As far as acquisitions go, Aristocrat’s purchase of Playtech has been run of the mill. There has been back-and-forth over price and even a few unexpected bids appearing. None of that was enough to cause the deal to lose focus. However, the sudden interest in Playtech stock out of Asia has both companies raising a red flag. They now want regulators to get involved to get to the bottom of it.
Too Many Investments in Playtech
Sky News reveals that Playtech and Aristocrat have asked the Panel on Takeovers and Mergers in the UK to decide if a group of Asian investors is acting as a concert party. The concern is that the investors, instead of acting independently, are joining forces and will ultimately pool their Playtech resources.
Playtech has also asked the takeover watchdog to inquire about the intentions and plans of the Asian investors, which includes the owner of Birmingham City Football Club’s soccer club.
Market-watchers have been baffled lately by heavy stake building in the Far East. Moreover, the investments are going for much greater than the 680-pence-per-share ($8.99) offer Aristocrat is paying for Playtech.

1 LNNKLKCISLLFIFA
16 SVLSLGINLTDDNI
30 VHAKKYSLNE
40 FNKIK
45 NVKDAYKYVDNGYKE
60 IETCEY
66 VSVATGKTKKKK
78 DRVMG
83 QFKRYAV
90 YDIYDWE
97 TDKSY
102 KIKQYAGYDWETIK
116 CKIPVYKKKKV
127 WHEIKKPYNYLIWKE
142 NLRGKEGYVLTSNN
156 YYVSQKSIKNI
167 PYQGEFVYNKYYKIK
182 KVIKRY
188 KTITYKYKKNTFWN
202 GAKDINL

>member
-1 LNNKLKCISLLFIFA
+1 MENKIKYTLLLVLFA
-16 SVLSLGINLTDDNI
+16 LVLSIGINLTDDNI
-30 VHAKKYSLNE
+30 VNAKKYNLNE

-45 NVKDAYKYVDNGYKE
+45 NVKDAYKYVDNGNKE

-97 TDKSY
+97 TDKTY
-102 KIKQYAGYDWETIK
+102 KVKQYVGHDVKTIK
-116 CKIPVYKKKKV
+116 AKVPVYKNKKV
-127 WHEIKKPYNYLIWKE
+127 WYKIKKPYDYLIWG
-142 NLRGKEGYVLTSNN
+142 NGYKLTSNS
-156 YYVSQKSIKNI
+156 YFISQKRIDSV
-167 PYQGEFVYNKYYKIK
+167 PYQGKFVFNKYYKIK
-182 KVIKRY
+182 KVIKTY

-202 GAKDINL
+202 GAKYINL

The Asian investors, which also include wealthy Chinese heiress Karen Lo, are thought to now have more than 20% of Playtech’s shares. And they may even have enough collective ownership to stop the Aristocrat deal.
Playtech has to have at least 75% of its voting shareholders support the Aristocrat bid per the terms and conditions of its offer.
Ulterior Motives Possibly Behind Purchases
Sky adds that people familiar with the businesses and the transaction said they were “mystified” at the intentions of Asian investors. They also suggested Tuesday that they may be interested to acquire Playtech’s unregulated gambling companies in Asia.
Aristocrat has indicated in its offer documentation that it will “not operate in, or provide services into, any market that would jeopardize the combined group’s existing licenses,” adding that it would review the sale of any business or operation it deemed to be at high risk.
An unidentified source told Sky that it would be difficult for the Takeover Panel to extract sufficient information in order to be able to decide whether the Asia-based investor were colluding. If they are, according to the terms of the acquisition, they could automatically enter a counteroffer if they hold more than 29.9% of Playtech.
There’s still another candidate that could make a play for Playtech. Eddie Jordan, the former F1 team owner, and JKO announced in November that they might be interested in making a bid. JKO now has until January 5 of next year to submit a formal deal, or it will lose its place.